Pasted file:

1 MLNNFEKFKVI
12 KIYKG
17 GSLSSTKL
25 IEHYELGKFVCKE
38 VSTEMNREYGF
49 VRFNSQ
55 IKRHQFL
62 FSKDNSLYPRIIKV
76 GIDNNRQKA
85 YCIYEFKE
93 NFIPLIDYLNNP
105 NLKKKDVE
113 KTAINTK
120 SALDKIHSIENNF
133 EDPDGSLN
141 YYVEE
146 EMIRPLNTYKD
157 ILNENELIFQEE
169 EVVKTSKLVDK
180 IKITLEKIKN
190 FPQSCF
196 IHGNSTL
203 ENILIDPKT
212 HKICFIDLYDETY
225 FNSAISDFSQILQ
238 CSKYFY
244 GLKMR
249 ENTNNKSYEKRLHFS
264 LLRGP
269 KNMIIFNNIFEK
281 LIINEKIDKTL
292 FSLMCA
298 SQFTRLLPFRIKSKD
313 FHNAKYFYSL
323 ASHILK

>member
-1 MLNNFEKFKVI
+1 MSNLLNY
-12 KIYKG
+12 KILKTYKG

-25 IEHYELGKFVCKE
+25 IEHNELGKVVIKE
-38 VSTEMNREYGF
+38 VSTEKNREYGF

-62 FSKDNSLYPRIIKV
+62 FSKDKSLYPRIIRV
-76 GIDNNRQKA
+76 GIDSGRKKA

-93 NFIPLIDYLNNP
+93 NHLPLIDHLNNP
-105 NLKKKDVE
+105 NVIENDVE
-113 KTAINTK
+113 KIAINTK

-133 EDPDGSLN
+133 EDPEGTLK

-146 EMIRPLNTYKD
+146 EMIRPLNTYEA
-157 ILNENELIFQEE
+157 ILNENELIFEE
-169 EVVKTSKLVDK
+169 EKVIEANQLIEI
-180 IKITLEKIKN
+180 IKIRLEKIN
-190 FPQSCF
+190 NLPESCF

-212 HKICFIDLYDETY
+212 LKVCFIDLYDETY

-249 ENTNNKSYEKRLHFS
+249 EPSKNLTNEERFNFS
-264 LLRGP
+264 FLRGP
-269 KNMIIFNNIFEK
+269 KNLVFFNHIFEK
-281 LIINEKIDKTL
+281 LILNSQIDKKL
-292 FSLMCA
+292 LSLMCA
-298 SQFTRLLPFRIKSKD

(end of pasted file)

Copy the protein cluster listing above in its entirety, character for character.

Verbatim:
1 MLNNFEKFKVI
12 KIYKG
17 GSLSSTKL
25 IEHYELGKFVCKE
38 VSTEMNREYGF
49 VRFNSQ
55 IKRHQFL
62 FSKDNSLYPRIIKV
76 GIDNNRQKA
85 YCIYEFKE
93 NFIPLIDYLNNP
105 NLKKKDVE
113 KTAINTK
120 SALDKIHSIENNF
133 EDPDGSLN
141 YYVEE
146 EMIRPLNTYKD
157 ILNENELIFQEE
169 EVVKTSKLVDK
180 IKITLEKIKN
190 FPQSCF
196 IHGNSTL
203 ENILIDPKT
212 HKICFIDLYDETY
225 FNSAISDFSQILQ
238 CSKYFY
244 GLKMR
249 ENTNNKSYEKRLHFS
264 LLRGP
269 KNMIIFNNIFEK
281 LIINEKIDKTL
292 FSLMCA
298 SQFTRLLPFRIKSKD
313 FHNAKYFYSL
323 ASHILK

>member
-1 MLNNFEKFKVI
+1 MSNLLNY
-12 KIYKG
+12 KILKTYKG

-25 IEHYELGKFVCKE
+25 IEHNELGKVVIKE
-38 VSTEMNREYGF
+38 VSTEKNREYGF

-62 FSKDNSLYPRIIKV
+62 FSKDKSLYPRIIRV
-76 GIDNNRQKA
+76 GIDSGRKKA

-93 NFIPLIDYLNNP
+93 NHLPLIDHLNNP
-105 NLKKKDVE
+105 NVIENDVE
-113 KTAINTK
+113 KIAINTK

-133 EDPDGSLN
+133 EDPEGTLK

-146 EMIRPLNTYKD
+146 EMIRPLNTYEA
-157 ILNENELIFQEE
+157 ILNENELIFEE
-169 EVVKTSKLVDK
+169 EKVIEANQLIEI
-180 IKITLEKIKN
+180 IKIRLEKIN
-190 FPQSCF
+190 NLPESCF

-212 HKICFIDLYDETY
+212 LKVCFIDLYDETY

-249 ENTNNKSYEKRLHFS
+249 EPSKNLTNEERFNFS
-264 LLRGP
+264 FLRGP
-269 KNMIIFNNIFEK
+269 KNLVFFNHIFEK
-281 LIINEKIDKTL
+281 LILNSQIDKKL
-292 FSLMCA
+292 LSLMCA
-298 SQFTRLLPFRIKSKD